A Modern Orthodox Hedgehog for a Postmodern World: Part 2

In part 1, Gil Perl argued that Modern Orthodox is in need of a Hedgehog Concept and put forward Or (la-)Goyim as a candidate for that role. In part 2, he details what this might look like in practice and why it would appeal to our youth in a post-modern world.

A Modern Orthodox Hedgehog for a Postmodern World: Part 1

Gil Perl argues that Modern Orthodox currently lacks a “Hedgehog Concept,” namely something at their core that they passionately believe they do better than anyone else in the world. He argues that Or Goyim, as articulated by 19th century luminaries like Netziv and Hirsch, is the Hedgehog concept that can engage Modern Orthodox Youth in a postmodern world.

The Tragic Heroes of Bratslav: R. Nathan Bratslaver on Dispute and Multiple Truths

Lehrhaus editor Yehuda Fogel asks: What does R. Nosson Bratslaver's understanding of controversy have to do with Hegel?

Rationalism, Mysticism, and the “Off-the-Derekh” Phenomenon

Gavi Kutliroff There is a popular misconception that Modern Orthodox teenagers abandon halakhic observance because of a pubescent pattern of rebellion and disdain...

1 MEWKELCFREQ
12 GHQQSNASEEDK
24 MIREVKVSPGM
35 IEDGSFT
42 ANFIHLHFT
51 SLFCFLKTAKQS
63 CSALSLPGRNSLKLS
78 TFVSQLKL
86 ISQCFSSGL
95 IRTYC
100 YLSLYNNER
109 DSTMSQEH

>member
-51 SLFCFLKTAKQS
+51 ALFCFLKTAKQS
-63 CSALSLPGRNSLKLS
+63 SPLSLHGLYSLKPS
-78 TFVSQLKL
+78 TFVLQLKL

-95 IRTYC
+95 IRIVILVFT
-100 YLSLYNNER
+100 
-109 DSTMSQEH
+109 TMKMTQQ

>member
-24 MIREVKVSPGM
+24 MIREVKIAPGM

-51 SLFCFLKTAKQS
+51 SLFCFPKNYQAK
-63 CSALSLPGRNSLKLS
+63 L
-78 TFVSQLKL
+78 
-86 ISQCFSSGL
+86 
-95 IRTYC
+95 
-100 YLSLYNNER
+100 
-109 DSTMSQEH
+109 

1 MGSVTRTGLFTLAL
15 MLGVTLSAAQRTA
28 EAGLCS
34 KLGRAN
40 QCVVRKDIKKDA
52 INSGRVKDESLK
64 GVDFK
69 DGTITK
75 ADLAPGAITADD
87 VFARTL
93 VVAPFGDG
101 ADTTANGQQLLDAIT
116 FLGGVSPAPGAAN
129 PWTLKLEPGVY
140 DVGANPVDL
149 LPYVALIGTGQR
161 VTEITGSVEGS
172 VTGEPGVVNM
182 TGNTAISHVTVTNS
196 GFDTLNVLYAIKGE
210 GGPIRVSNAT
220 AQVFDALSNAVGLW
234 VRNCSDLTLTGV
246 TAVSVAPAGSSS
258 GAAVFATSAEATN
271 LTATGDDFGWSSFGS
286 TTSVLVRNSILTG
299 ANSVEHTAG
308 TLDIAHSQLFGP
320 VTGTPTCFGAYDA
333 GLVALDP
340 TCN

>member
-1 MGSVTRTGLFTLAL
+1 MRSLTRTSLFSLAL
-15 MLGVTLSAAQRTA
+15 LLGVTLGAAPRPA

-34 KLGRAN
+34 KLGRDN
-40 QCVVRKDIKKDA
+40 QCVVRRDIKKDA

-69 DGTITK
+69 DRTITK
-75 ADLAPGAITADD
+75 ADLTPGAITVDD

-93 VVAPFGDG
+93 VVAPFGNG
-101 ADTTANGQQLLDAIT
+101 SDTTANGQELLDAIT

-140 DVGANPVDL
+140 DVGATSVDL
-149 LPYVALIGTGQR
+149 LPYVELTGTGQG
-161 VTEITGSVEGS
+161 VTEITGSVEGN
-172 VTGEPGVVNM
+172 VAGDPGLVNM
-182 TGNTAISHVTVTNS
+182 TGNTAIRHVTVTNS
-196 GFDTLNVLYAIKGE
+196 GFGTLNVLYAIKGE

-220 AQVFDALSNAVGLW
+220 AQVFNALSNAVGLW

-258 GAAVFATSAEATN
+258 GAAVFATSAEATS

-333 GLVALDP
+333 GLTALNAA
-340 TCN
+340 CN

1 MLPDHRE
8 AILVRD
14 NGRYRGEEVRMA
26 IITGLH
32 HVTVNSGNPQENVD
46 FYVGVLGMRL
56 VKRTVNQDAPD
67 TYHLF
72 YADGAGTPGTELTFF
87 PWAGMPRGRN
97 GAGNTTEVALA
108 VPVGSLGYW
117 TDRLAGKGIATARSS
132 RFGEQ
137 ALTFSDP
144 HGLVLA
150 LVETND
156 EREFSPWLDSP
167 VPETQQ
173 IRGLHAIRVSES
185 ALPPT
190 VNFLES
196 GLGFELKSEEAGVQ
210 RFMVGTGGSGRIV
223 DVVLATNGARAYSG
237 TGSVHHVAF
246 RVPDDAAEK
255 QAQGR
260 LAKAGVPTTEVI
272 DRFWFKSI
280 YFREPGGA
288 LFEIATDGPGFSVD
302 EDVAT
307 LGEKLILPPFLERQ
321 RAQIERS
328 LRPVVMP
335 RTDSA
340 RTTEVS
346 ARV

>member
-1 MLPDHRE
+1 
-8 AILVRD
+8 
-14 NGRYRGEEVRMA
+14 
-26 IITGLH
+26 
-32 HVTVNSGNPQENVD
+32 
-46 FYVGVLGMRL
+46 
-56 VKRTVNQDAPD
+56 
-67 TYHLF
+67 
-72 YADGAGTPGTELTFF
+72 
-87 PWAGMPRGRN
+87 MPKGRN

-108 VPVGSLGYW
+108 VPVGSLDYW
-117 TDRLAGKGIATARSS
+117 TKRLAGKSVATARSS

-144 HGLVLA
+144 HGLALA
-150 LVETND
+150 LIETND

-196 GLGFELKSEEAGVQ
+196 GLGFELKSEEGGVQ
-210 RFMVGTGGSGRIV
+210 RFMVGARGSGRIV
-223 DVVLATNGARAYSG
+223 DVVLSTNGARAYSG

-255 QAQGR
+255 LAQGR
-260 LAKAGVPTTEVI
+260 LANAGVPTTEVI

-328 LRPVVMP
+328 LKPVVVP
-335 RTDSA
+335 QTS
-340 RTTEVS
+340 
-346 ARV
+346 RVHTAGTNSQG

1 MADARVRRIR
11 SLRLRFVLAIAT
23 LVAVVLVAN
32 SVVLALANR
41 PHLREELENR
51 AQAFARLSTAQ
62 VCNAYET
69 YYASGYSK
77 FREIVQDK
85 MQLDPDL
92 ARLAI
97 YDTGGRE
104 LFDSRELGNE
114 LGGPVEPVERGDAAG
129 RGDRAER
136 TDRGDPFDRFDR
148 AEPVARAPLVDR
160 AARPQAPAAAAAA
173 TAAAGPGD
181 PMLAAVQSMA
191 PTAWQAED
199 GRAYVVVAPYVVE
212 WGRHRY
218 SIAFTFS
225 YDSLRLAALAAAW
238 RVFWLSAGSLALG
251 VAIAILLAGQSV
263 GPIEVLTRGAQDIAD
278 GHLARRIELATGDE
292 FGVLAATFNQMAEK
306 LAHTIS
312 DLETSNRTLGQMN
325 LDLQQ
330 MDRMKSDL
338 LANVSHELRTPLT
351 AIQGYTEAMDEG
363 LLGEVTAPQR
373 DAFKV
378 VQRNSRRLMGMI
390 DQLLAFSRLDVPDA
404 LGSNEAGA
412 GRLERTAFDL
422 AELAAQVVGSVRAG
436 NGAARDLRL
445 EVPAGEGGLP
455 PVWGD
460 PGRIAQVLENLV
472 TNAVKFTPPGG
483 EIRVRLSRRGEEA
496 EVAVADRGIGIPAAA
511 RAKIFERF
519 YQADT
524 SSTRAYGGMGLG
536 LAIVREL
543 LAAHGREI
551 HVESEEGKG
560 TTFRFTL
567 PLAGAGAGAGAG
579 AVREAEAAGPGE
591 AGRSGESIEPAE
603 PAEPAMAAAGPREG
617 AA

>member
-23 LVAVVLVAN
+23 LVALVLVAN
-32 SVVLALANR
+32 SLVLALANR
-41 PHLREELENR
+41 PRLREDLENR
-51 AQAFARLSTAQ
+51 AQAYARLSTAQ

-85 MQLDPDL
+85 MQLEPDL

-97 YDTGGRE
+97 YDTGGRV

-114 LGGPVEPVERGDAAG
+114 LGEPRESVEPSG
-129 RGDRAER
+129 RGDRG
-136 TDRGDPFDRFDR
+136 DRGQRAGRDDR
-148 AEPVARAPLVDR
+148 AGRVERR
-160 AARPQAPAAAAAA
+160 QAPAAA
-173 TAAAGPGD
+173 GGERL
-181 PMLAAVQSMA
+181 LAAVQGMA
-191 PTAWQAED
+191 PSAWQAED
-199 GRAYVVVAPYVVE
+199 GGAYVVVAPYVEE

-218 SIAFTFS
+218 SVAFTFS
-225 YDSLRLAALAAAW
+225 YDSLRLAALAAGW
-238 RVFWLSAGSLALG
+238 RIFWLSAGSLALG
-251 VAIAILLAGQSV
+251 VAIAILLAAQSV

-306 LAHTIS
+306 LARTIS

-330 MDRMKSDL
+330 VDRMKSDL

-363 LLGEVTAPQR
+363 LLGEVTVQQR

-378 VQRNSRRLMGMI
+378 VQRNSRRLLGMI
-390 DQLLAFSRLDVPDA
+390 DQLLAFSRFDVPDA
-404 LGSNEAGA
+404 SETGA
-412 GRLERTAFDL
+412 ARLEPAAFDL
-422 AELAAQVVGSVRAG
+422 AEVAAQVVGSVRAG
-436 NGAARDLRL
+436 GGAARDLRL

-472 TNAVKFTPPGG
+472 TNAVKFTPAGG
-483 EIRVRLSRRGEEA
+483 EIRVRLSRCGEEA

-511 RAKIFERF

Teaching Talmud in the 21st Century: A Student Voice

Dan Jutan, Dov Greenwood, and Meir Kerzner explore the fundamentals of Jewish Education.

Inside Joke: The Spiritual Genius of Rav Menachem Froman

Josh Rosenfeld delves into the world of Rabbi Menachem Froman.

The Voice and the Sword: A Meta-Narrative in Rashi

Dan Jutan locates a fascinating meta-narrative within Rashi's commentary.

Notes on the Conversation surrounding Faith Shattered and Restored / Post-Modern Orthodoxy.

Marc Dworkin re-examines the impact of Rav Shagar's thought on the English-speaking audience.

Prayer in an Age of Distraction

Zachary Truboff considers the experience of prayer, and what two recent publications on Tefillah emerging from the Religious Zionist community contribute.
neil gillman

Neil Gillman and the Postmodern Moment: A Student Reflects

William Plevan argues that by introducing the concepts of myth and second naiveté to Jewish theology, Neil Gillman captured the spirit of the burgeoning postmodern moment.